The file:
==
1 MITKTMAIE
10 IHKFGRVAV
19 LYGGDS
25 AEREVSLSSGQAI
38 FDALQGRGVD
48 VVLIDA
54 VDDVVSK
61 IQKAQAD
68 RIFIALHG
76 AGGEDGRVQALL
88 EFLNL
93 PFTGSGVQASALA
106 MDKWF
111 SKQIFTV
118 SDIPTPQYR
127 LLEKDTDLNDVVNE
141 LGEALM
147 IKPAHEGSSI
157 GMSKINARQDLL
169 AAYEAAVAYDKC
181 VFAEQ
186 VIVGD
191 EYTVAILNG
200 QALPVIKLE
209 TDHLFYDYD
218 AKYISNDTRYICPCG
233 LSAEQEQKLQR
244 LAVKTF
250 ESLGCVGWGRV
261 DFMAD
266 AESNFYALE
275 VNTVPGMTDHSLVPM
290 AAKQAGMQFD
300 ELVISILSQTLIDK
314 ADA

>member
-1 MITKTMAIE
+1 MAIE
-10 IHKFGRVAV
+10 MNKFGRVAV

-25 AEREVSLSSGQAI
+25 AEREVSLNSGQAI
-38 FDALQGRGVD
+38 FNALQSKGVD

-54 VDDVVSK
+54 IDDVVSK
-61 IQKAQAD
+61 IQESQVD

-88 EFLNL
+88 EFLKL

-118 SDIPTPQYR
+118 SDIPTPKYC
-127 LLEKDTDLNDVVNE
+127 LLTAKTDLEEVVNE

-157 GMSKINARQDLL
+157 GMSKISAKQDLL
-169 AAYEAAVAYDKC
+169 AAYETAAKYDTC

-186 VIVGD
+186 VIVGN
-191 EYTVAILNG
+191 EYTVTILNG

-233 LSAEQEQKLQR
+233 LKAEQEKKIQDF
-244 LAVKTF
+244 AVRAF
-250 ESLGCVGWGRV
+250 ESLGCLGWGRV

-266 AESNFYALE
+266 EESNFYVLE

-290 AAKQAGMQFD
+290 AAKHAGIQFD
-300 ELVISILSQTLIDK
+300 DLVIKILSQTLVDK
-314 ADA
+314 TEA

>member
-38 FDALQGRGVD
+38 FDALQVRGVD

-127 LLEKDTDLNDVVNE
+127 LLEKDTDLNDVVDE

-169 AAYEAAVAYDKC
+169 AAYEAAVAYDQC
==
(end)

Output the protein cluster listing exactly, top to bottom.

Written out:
1 MITKTMAIE
10 IHKFGRVAV
19 LYGGDS
25 AEREVSLSSGQAI
38 FDALQGRGVD
48 VVLIDA
54 VDDVVSK
61 IQKAQAD
68 RIFIALHG
76 AGGEDGRVQALL
88 EFLNL
93 PFTGSGVQASALA
106 MDKWF
111 SKQIFTV
118 SDIPTPQYR
127 LLEKDTDLNDVVNE
141 LGEALM
147 IKPAHEGSSI
157 GMSKINARQDLL
169 AAYEAAVAYDKC
181 VFAEQ
186 VIVGD
191 EYTVAILNG
200 QALPVIKLE
209 TDHLFYDYD
218 AKYISNDTRYICPCG
233 LSAEQEQKLQR
244 LAVKTF
250 ESLGCVGWGRV
261 DFMAD
266 AESNFYALE
275 VNTVPGMTDHSLVPM
290 AAKQAGMQFD
300 ELVISILSQTLIDK
314 ADA

>member
-1 MITKTMAIE
+1 MAIE
-10 IHKFGRVAV
+10 MNKFGRVAV

-25 AEREVSLSSGQAI
+25 AEREVSLNSGQAI
-38 FDALQGRGVD
+38 FNALQSKGVD

-54 VDDVVSK
+54 IDDVVSK
-61 IQKAQAD
+61 IQESQVD

-88 EFLNL
+88 EFLKL

-118 SDIPTPQYR
+118 SDIPTPKYC
-127 LLEKDTDLNDVVNE
+127 LLTAKTDLEEVVNE

-157 GMSKINARQDLL
+157 GMSKISAKQDLL
-169 AAYEAAVAYDKC
+169 AAYETAAKYDTC

-186 VIVGD
+186 VIVGN
-191 EYTVAILNG
+191 EYTVTILNG

-233 LSAEQEQKLQR
+233 LKAEQEKKIQDF
-244 LAVKTF
+244 AVRAF
-250 ESLGCVGWGRV
+250 ESLGCLGWGRV

-266 AESNFYALE
+266 EESNFYVLE

-290 AAKQAGMQFD
+290 AAKHAGIQFD
-300 ELVISILSQTLIDK
+300 DLVIKILSQTLVDK
-314 ADA
+314 TEA

>member
-38 FDALQGRGVD
+38 FDALQVRGVD

-127 LLEKDTDLNDVVNE
+127 LLEKDTDLNDVVDE

-169 AAYEAAVAYDKC
+169 AAYEAAVAYDQC